Is this the year for bipartisan action on advanced nuclear?

By Nico Portuondo | 01/24/2024 06:29 AM EST

House and Senate negotiators are trying to come up with a compromise package to ease regulations on advanced reactors. Pitfalls abound.

Sen. Shelley Moore Capito (R-W.Va.).

Senate Environment and Public Works ranking member Shelley Moore Capito (R-W.Va.), lead sponsor of bipartisan nuclear legislation, at the Capitol this week. Francis Chung/POLITICO

Last year was a big disappointment for backers of nuclear energy, but lawmakers now think 2024 could be their best chance to deliver transformative regulatory overhaul legislation to the president’s desk.

That’s because bipartisan leaders in the House and Senate are doing something rare these days: working together across chambers.

Policy staffers on the House Energy and Commerce and Senate Environment and Public Works committees are in active discussions to come up with a compromise package between their respective nuclear energy bills: the “Atomic Energy Advancement Act,” H.R. 6544, and the “Accelerating Deployment of Versatile, Advanced Nuclear for Clean Energy (ADVANCE) Act of 2023,” S. 1111.


The bills are designed to encourage and augment the new build-out of the next generation of nuclear reactors, known as advanced reactors.

“A lot of the same elements that are in our nuclear package are in the House package,” said Shelley Moore Capito (R-W.Va.), ranking member of the Senate Environment and Public Works Committee. “So we’re in active discussions, trying to see what package we could put together that would go forward.”

Indeed, both bills would accomplish similar goals to limit the regulatory burden on new and existing nuclear plants through streamlining of environmental regulations and incentives to make licensing less expensive. In some cases, provisions in the two bills would enact the exact same policies.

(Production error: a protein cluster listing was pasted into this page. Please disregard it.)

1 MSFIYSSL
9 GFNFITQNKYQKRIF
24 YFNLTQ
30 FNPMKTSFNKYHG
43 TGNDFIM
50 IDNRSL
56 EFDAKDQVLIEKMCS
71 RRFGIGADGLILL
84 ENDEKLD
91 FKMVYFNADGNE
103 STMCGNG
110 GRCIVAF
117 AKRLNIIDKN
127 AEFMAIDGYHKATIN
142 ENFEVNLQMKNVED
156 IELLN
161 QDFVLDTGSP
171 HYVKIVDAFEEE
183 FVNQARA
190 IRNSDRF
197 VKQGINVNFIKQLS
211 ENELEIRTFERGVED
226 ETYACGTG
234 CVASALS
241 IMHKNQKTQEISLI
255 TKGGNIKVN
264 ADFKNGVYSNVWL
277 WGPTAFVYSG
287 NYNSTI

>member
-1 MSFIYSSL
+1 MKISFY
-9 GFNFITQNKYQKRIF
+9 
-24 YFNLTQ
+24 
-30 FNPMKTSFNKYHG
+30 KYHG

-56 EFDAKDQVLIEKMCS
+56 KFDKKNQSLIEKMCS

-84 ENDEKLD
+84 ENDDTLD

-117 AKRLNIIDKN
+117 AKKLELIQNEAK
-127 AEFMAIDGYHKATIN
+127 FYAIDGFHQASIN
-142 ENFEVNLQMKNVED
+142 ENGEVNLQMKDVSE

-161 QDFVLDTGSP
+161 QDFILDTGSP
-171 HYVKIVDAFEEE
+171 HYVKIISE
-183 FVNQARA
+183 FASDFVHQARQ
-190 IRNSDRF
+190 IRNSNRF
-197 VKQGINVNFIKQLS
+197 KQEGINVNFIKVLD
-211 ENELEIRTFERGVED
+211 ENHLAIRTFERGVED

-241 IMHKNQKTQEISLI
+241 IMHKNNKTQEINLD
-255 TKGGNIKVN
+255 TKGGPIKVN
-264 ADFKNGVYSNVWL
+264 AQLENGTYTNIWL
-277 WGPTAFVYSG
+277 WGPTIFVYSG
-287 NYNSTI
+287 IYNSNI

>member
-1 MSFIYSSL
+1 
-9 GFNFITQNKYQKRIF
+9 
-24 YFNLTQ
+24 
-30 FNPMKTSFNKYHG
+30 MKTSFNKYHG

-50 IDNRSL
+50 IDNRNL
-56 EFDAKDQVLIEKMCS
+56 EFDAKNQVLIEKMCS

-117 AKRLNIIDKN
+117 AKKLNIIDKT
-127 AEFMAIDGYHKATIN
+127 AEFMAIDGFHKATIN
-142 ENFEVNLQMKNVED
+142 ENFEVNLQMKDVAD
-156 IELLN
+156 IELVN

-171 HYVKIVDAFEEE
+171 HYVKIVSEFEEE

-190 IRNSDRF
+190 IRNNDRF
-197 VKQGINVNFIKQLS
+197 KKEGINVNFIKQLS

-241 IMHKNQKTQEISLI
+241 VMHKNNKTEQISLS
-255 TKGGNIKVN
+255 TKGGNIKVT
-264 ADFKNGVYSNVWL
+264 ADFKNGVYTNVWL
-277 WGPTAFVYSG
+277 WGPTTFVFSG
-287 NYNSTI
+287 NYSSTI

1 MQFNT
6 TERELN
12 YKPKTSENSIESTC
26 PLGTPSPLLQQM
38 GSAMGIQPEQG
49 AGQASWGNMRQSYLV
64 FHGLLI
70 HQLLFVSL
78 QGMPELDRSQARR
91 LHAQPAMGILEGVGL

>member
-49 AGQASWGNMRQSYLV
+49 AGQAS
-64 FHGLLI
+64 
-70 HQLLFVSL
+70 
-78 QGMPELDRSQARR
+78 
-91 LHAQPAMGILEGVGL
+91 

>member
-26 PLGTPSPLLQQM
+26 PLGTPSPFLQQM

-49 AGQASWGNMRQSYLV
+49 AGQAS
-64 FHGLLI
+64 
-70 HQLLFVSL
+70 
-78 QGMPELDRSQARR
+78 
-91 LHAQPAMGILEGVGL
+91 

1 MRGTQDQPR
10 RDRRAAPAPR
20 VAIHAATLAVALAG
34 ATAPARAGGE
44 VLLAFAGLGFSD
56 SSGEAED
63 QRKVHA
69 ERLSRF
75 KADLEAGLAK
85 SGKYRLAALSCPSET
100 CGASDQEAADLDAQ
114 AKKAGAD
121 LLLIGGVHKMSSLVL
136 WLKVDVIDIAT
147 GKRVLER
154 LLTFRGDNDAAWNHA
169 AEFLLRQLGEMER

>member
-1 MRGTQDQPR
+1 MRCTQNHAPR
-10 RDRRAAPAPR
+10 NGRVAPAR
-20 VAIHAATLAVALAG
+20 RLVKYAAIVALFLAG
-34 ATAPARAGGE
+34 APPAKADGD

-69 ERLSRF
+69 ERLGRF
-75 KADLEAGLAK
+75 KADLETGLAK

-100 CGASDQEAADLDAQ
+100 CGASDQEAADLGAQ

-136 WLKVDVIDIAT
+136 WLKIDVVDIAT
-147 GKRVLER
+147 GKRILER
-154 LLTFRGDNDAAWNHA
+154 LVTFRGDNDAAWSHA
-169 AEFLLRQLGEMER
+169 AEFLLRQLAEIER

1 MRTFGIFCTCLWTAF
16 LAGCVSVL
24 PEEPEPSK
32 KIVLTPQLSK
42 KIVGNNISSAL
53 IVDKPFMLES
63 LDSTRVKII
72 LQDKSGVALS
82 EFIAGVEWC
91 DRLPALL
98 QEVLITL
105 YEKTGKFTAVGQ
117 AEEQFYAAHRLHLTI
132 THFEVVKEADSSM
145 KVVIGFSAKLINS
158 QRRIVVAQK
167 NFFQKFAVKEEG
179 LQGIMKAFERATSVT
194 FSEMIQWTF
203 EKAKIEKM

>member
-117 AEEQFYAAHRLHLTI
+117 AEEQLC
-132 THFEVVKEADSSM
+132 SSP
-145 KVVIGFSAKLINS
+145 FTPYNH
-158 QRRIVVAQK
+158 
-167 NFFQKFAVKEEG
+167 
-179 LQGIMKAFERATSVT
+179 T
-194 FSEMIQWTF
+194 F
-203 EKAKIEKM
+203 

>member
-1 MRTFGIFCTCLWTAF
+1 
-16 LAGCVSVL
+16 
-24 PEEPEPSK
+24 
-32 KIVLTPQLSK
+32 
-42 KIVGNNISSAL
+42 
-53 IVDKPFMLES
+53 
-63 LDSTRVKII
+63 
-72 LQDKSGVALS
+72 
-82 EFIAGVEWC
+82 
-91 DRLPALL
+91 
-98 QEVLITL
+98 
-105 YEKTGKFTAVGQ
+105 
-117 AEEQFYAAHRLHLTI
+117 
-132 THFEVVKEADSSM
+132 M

The technology could use some good news. Last year, one of the Biden administration’s flagship advanced nuclear projects from NuScale Power was scrapped due to budget and timeline concerns, raising questions over whether advanced reactors will ever play a large role in the power sector.

Nuclear boosters on Capitol Hill are undeterred.

“We’re having good, bipartisan conversations at the member level and at the staff level,” said Tom Carper, chair of EPW and leader of the “ADVANCE Act” alongside Capito. “There’s more than a little bit of common ground … and I’m encouraged.”

Pro-nuclear lawmakers have long had reason to be encouraged. Both Democrats and Republicans have overwhelmingly voted in favor of nuclear energy in recent months, and the Biden administration made a commitment at COP28 to help triple world nuclear capacity by 2050.

The bills have also attracted wide, bipartisan support. Climate hawks Martin Heinrich (D-N.M.) and Sheldon Whitehouse (D-R.I.) are supporters of the Senate bill, as is Energy and Natural Resources ranking member John Barrasso (R-Wyo.).

Moreover, key proponents from both parties will be leaving Congress after this year and will be seeking to cement their legacies.

That being said, bipartisan momentum for nuclear regulatory reform hasn’t so far resulted in major legislation getting to the president’s desk, and lawmakers will once again fight against the current political climate in the hopes of finally getting something done.

“An election year always makes policy more difficult, but we have more overlapping interests than ever before,” said Capito. “Therein lies the key, we have to light a fire and get the urgency going.”

Big differences remain

The first step in getting a nuclear package through Congress is for House and Senate lawmakers to hammer out differences between the two packages.

In general, the House’s “Atomic Energy Advancement Act” has broader provisions than the Senate package.